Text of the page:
Matthew 19:9 and 1 Corinthians 7:15 do not actually state that sexual immorality and desertion are the only biblically-sanction reasons for divorce as has been claimed by many Christians.

Paul does not mention abuse in 1 Corinthians 7 because it was not the issue at hand, but he does mention and condemn both physical and verbal abuse in previous chapters in 1 Corinthians. (See 1 Cor. 5:11-13 NRSV and 1 Cor. 6:9-11 CSB). Abuse is a valid reason for divorce regardless of how we understand the phrase “in such cases.” I discuss this further here: Paul’s Words on Divorce, and Leaving an Abusive Marriage

An unusual form of respect, and my father and mother have both donated their bodies for such research:

Paper lanterns rose into the night sky last week behind the Suter Science Center at Eastern Mennonite University. The 16 students who released them gathered to honor those who had donated their bodies to science, providing their anatomy lab with cadavers to study.

“Most likely, tonight, there are people out there missing them,” Professor Julia Halterman said, opening the memorial. But this service was very different from a funeral, she explained, as “we celebrate how we have learned from them in their death.”

They only know the cadavers’ first names: Anna, Jeane, Richard, and Earl. Yet several students referred to them as their “silent teachers.” They made surprising discoveries, in some cases – one of the men had three lobes in his left lung, making him one of just 3 percent of people with the condition.

Students shared reflections on and gratitude for the dissection experience. Then they sang “Amazing Grace” along with classmates Caroline Lehman on violin and Jonathan Nielsen on baritone saxophone, before trekking out into the cold to release the lanterns.

“Her sacrifice allowed me to learn and grow,” one student reflected. “I pray that you all rest peacefully.”

“In so many classes, we just learn the theoretical concepts,” another said. He enjoyed getting to “pass on” the gift of his donor’s sacrifice by leading prosections with underclassmen.

Another was thankful that someone would choose “for a student somewhere to get to experience this.”

Grandma Orca:

Humans aren’t the only species in which grannies help raise their grandkids. Killer whale grandmothers boosted the survival of their grandkids in a new study. The grandma whales were even more important to the youngest generation when food was scarce, the New York Times reports.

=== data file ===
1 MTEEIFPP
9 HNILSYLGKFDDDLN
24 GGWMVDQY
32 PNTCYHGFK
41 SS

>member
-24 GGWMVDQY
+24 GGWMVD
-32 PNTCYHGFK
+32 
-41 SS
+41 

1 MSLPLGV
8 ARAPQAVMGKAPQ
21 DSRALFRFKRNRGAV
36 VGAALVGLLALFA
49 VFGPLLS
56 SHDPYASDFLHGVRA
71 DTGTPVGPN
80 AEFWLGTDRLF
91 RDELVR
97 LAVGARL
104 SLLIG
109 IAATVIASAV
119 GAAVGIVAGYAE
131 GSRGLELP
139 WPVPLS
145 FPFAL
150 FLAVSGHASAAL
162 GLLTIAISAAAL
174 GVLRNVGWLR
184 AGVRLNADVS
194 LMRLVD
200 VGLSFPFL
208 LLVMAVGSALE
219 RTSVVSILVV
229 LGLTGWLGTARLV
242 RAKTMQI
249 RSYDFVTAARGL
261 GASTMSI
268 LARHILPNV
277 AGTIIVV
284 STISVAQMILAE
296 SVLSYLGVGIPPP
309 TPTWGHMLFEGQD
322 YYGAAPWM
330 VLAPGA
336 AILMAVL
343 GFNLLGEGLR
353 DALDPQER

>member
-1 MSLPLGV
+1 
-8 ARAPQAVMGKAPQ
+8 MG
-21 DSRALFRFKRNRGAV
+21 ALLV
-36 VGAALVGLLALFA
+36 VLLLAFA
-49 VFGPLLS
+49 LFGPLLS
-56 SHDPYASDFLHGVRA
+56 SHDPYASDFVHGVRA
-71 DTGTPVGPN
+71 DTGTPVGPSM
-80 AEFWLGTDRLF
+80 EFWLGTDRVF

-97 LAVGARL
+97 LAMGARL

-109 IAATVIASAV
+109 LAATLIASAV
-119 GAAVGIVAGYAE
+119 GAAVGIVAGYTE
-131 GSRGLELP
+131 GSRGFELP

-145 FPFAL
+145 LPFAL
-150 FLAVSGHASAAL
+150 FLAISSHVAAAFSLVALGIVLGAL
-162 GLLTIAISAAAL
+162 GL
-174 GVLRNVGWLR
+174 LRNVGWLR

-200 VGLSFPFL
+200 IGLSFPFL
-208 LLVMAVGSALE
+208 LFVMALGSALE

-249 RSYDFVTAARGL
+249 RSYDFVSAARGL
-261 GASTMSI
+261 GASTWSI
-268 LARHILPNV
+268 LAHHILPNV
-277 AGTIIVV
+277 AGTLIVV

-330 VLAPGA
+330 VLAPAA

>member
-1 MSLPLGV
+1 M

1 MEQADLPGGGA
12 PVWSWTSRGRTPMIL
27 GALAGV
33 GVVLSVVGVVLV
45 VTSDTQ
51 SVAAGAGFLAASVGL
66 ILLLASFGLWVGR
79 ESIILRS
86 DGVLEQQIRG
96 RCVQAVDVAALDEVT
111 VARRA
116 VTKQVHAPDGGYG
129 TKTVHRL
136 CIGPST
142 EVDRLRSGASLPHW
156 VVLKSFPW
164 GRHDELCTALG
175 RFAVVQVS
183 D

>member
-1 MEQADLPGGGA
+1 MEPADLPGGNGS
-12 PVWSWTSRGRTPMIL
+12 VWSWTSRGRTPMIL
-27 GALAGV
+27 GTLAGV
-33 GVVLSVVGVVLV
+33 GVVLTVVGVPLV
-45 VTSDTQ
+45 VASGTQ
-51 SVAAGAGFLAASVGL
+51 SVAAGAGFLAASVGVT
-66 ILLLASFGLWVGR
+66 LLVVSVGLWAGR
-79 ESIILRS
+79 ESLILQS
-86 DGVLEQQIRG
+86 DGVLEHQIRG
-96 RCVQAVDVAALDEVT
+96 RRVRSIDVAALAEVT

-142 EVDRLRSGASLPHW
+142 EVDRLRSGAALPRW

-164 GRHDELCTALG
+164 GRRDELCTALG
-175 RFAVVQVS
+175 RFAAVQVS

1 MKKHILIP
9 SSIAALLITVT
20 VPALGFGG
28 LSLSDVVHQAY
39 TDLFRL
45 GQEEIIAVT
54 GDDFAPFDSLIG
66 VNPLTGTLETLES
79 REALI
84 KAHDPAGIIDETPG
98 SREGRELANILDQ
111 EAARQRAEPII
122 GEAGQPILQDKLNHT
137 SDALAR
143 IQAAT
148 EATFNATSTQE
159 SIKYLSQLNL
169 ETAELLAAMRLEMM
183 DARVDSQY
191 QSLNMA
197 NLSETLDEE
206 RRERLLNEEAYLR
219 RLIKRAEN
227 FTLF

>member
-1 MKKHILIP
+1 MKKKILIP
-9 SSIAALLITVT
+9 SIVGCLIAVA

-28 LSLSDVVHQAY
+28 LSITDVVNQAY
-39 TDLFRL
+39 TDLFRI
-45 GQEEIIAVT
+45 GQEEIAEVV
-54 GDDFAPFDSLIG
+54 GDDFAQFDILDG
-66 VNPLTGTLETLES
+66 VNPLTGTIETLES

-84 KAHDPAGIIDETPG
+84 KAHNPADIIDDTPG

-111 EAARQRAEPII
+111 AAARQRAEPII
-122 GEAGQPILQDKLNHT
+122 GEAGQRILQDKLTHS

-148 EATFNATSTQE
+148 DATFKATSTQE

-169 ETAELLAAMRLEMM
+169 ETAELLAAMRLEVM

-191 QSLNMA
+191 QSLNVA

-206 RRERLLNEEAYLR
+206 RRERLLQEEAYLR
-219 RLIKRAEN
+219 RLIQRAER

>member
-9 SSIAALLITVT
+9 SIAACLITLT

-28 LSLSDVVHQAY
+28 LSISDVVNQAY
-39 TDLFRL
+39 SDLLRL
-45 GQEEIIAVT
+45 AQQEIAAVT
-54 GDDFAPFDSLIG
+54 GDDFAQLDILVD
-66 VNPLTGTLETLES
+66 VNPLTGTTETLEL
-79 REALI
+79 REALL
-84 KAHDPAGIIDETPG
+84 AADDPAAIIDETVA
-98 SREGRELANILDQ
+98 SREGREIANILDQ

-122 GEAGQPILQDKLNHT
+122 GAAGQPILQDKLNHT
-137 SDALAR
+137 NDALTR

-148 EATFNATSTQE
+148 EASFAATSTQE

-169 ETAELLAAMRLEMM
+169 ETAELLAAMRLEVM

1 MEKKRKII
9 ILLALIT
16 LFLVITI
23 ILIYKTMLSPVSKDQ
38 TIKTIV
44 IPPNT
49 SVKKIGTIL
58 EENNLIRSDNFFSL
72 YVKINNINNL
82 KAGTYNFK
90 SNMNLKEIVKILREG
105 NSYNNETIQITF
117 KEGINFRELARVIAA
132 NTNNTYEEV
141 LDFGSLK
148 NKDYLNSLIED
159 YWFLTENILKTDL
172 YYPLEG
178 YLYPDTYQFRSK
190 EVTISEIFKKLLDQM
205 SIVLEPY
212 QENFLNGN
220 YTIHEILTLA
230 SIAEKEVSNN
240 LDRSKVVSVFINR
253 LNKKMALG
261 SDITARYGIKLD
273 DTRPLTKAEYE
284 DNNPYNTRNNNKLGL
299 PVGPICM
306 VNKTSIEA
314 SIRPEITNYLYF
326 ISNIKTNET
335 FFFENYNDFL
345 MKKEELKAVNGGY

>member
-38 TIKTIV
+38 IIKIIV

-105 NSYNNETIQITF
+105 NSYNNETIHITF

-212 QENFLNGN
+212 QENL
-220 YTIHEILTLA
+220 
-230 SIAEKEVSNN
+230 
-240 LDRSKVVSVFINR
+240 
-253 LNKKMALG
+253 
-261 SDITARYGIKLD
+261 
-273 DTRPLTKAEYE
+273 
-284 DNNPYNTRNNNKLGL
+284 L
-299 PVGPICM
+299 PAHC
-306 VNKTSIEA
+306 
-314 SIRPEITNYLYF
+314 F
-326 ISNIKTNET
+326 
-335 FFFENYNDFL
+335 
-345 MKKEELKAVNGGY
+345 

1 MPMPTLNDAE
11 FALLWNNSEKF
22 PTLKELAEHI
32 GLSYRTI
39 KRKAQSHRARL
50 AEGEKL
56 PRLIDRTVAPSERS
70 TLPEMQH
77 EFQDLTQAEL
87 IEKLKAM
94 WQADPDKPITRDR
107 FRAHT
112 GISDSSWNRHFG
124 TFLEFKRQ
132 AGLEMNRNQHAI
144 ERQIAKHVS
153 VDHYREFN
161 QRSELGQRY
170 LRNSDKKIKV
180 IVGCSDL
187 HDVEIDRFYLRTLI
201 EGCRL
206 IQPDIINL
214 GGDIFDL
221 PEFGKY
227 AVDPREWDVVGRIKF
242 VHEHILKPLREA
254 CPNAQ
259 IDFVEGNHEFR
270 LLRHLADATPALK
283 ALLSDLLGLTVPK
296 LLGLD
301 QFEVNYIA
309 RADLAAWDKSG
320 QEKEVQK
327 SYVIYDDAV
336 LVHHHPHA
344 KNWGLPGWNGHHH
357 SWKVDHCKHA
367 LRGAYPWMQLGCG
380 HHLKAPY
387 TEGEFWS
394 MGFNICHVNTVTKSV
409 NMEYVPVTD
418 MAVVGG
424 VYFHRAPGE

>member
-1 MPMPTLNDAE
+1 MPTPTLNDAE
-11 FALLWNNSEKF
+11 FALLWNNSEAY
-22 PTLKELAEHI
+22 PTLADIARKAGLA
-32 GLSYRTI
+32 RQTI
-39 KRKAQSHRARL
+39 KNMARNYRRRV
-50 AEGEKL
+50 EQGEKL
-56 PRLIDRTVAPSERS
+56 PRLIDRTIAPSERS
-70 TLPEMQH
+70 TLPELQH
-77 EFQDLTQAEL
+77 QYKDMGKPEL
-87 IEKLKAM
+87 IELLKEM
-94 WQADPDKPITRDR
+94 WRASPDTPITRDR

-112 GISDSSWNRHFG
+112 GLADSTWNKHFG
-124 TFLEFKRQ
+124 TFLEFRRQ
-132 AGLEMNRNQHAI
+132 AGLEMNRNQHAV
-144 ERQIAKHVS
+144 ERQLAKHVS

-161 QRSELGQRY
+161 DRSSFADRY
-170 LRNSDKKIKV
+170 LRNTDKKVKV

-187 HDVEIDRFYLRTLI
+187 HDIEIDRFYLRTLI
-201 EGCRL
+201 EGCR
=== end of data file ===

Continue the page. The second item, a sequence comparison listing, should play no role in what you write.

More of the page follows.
The findings provide a possible explanation for why killer whales are one of just five species, including humans, that undergo menopause. Female killer whales typically stop reproducing in their 30s or 40s, but can live into their 90s. Why this extra life stage after reproduction evolved was something of a mystery to evolutionary biologists: The most successful genes in evolutionary terms are the ones that get passed onto the next generation, but somehow by not breeding these grandma whales appeared to still be helping their own genes persist.

The study followed 378 killer whales off the coast of the Pacific Northwest and found that those with grandmothers lived longer. Calves that had lost a maternal grandmother within the last two years had a mortality rate 4.5 times higher than those with living grandmothers. The impact of grandma orcas was biggest in the years that salmon, the whales’ main food source, were hard to find, suggesting these matriarchs’ wisdom may have helped their grandkids find food in lean times.

This is the first documented non-human example of what is called the “grandmother effect,” in which older females help their extended family survive. Scientists have observed a grandmother effect in a few other species, such as African elephants, that are long lived but do not undergo menopause.

The researchers hope the findings can inform conservation efforts by underscoring the importance of protecting these older females, not just the breeding age females and offspring that are currently the focal point.

Definitely clever:

That’s one way to cut down on bathroom breaks.

A start-up company in the UK developed a new, downward-tilting toilet meant to make employees so uncomfortable in the loo that they take care of business quicker.

The StandardToilet is slopped about 13 degrees forward to increase strain on the legs, making it painful to sit on for longer than five minutes, Mahabir Gill, founder of the company, told Wired in an article published Monday.

“Anything higher than that would cause wider problems. Thirteen degrees is not too inconvenient, but you’d soon want to get off the seat quite quickly,” Gill told the mag.

The porcelain throne isn’t meant to be a torture device, Gill said, claiming health benefits like improved posture.